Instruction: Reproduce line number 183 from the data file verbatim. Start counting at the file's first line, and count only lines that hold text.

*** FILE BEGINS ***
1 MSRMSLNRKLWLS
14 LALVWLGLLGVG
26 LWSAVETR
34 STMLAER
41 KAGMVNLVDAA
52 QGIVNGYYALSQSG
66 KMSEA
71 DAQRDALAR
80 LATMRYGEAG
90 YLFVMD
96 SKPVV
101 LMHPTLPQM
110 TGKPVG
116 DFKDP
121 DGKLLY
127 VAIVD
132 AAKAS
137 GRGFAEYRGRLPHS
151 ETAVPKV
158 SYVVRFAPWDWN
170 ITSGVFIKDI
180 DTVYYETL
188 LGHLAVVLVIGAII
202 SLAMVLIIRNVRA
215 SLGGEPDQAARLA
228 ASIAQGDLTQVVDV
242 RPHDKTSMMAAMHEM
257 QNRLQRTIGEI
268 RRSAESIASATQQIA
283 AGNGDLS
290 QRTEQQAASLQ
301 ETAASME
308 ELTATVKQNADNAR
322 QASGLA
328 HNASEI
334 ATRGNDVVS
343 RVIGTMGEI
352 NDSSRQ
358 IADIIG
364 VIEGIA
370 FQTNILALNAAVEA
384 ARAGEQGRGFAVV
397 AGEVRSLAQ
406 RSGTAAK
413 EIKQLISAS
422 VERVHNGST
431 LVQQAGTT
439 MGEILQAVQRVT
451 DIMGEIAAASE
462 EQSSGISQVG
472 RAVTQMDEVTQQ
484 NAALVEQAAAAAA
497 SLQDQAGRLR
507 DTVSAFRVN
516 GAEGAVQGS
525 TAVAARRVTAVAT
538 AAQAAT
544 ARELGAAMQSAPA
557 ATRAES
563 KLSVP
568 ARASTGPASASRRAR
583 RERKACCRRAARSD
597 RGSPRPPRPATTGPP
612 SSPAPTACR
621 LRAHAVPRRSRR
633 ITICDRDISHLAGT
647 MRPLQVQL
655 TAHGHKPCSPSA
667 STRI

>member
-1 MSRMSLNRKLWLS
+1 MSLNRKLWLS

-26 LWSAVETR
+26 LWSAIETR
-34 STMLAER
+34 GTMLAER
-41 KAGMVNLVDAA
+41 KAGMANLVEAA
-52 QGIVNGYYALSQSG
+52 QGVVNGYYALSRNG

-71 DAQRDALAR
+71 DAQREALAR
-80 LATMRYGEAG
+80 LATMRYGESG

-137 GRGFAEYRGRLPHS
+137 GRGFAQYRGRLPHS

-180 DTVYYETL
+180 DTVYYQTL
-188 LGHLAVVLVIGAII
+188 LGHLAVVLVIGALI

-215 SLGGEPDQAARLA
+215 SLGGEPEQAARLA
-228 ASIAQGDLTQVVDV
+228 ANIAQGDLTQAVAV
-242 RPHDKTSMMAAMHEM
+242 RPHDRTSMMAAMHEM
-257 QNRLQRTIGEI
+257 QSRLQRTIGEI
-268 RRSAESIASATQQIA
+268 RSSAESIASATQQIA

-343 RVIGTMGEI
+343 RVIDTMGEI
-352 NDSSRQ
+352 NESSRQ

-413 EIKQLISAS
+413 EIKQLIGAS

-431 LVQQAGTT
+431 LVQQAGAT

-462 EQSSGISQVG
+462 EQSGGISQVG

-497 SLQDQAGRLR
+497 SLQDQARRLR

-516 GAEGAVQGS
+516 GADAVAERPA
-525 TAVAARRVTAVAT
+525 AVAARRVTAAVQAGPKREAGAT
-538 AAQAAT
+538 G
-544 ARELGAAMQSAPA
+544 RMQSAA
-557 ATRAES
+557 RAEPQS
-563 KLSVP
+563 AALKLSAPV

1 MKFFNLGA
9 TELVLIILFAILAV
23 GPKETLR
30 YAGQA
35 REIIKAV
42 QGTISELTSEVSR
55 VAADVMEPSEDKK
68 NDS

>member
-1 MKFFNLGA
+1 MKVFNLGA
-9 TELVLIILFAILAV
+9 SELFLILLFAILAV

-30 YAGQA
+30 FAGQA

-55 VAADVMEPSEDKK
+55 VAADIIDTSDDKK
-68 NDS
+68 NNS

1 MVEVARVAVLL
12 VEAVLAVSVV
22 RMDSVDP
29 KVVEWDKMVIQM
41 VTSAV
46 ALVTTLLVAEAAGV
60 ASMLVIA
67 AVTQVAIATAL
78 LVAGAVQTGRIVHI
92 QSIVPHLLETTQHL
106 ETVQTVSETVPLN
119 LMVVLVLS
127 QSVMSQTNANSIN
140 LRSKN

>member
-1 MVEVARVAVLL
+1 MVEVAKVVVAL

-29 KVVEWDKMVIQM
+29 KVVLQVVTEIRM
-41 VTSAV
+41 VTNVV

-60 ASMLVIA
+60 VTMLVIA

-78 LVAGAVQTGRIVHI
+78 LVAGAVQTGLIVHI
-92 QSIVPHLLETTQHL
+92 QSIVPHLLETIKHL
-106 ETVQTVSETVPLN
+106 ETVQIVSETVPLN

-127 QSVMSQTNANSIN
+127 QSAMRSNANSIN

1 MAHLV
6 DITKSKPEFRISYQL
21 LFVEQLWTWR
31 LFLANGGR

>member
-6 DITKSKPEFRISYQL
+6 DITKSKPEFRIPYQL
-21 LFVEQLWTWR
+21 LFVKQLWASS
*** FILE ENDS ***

+21 LFVKQLWASS